Industrial applications of Maya-type pigments

Rajesh Gopalan Saliya, University of Texas at El Paso

Abstract

Palygorskite clay and Indigo was used to make synthetic Maya Blue. Indigo derivatives were used to synthesize colors of purple, pink and brown. Several tests were performed to analyze the potential use of the Maya type pigments in coatings applications compared to those pigments that are already commercially available. Oil Absorption values for Maya type pigments were in the range of 62–68g/100g, while that for Copper Phthalocyanine blue was 61.13g/100g and Ultramarine Blue was 42.74g/100g. Specific gravity was 2.29 and the critical pigment volume concentration was in the range of 37.23–39.42. K/S ratio for these pigments ranges from 0.34–1.08. The resistance of the Maya type pigments to acid rain was tested using simulated lab test called Kesternich test. Results show that the presence of calcium carbonate impurities affects the stability of Maya pigments to acid rain resulting in the formation of calcium sulfate. Resistance to ultraviolet light and moisture condensation were determined using a UV weathering chamber that simulates real weather conditions. Color difference values were recorded before and after exposure to the simulated weathering. Results of the exposure test on acrylic solvent based paints after 500 hours shows Maya type pigments have superior performance as compared to Ultramarine blue and slightly inferior performance as compared against Copper Phthalocyanine Blue. Water based Maya type paints show superior performance as compared to Ultramarine Blue and superior or comparable performance as compared to Copper Phthalocyanine. Results of Maya type pigments in injection molded plastics shows superior or comparable performance as compared against commercially available pigments. ^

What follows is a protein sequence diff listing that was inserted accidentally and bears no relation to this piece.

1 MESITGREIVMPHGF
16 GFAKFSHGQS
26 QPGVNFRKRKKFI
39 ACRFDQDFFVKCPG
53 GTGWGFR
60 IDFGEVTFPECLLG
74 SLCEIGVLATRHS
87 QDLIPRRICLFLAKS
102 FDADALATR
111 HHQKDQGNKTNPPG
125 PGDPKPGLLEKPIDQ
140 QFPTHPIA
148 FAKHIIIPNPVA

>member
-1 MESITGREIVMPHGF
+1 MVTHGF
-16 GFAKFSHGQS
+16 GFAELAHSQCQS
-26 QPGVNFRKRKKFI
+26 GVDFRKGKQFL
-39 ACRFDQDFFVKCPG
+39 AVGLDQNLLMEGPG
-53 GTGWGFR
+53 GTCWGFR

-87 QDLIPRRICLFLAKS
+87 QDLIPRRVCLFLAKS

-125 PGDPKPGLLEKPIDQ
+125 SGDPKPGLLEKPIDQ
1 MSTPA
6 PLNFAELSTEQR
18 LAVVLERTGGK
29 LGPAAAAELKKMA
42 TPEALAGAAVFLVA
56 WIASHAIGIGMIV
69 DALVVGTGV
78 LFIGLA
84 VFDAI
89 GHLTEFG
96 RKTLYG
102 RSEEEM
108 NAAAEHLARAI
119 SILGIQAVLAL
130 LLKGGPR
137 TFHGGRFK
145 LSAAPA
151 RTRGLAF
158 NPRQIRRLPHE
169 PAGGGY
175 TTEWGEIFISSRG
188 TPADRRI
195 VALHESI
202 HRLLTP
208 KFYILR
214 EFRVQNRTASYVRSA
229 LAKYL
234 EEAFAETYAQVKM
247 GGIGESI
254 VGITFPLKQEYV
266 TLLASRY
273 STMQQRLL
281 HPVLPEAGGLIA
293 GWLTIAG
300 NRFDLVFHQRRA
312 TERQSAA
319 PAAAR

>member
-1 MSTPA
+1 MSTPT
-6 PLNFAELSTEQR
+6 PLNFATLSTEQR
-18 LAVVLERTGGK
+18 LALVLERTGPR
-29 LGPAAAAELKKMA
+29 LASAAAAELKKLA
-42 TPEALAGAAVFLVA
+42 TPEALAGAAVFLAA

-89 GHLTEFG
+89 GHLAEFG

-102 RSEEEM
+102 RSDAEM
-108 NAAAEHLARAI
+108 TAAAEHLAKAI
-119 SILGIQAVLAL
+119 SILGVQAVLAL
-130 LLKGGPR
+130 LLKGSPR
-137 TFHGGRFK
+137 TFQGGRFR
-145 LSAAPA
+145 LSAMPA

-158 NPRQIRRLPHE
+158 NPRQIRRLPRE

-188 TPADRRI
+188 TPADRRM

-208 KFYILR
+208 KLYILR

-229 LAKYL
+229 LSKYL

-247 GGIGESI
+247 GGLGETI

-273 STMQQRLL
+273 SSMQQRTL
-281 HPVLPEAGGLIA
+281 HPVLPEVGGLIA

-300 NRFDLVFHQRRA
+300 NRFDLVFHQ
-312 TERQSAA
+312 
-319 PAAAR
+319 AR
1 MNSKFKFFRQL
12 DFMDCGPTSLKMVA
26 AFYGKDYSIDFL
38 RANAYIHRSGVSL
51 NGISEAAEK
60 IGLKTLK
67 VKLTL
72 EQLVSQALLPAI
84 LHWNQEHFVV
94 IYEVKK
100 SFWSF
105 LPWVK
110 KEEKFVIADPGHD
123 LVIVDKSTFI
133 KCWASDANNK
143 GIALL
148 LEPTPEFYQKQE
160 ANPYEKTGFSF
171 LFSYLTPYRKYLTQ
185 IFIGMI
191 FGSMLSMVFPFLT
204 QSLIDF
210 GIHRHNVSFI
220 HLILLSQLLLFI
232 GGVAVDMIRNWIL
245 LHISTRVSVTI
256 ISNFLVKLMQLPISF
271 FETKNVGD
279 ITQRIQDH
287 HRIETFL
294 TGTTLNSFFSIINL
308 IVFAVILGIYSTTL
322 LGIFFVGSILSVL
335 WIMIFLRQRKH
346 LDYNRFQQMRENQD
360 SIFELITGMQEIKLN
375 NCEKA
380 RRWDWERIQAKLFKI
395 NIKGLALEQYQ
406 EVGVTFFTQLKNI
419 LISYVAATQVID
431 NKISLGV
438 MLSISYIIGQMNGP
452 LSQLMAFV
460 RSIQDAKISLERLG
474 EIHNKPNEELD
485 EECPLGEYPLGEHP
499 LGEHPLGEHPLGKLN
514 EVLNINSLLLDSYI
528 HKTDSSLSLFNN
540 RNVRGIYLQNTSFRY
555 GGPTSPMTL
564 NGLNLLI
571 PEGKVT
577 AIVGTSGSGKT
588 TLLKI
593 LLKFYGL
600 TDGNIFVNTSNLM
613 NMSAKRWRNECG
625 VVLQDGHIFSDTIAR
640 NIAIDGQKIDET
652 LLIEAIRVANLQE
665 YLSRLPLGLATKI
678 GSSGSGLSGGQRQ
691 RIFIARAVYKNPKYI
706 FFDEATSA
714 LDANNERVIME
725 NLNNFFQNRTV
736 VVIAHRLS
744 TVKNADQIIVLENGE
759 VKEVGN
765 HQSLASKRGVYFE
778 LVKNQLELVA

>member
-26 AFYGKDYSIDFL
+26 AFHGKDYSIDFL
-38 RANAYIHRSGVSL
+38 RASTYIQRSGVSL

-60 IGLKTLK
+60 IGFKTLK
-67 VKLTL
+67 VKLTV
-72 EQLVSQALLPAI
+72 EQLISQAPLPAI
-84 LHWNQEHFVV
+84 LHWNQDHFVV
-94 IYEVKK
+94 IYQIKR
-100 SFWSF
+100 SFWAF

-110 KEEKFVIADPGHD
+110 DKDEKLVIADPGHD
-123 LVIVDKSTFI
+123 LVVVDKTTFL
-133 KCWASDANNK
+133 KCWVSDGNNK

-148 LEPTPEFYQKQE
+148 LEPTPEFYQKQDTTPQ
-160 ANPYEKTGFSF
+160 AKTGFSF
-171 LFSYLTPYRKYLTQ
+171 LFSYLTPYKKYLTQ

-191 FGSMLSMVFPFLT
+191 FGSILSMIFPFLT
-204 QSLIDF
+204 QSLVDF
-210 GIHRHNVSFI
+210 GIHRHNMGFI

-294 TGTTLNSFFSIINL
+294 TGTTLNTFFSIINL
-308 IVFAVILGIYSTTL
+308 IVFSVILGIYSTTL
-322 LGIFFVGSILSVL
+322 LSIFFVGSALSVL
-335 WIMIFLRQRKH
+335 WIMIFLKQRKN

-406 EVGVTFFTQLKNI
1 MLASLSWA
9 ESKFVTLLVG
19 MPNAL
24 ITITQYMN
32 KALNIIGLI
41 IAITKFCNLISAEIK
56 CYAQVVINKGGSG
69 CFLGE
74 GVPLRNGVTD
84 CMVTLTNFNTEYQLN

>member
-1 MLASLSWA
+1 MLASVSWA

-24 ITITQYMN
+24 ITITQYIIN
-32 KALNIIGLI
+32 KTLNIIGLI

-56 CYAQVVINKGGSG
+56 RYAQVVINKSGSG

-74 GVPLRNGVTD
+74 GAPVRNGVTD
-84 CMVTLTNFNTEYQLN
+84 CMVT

Subject Area

Engineering, Chemical

Recommended Citation

Saliya, Rajesh Gopalan, "Industrial applications of Maya-type pigments" (2004). ETD Collection for University of Texas, El Paso. AAIEP10792.
http://digitalcommons.utep.edu/dissertations/AAIEP10792

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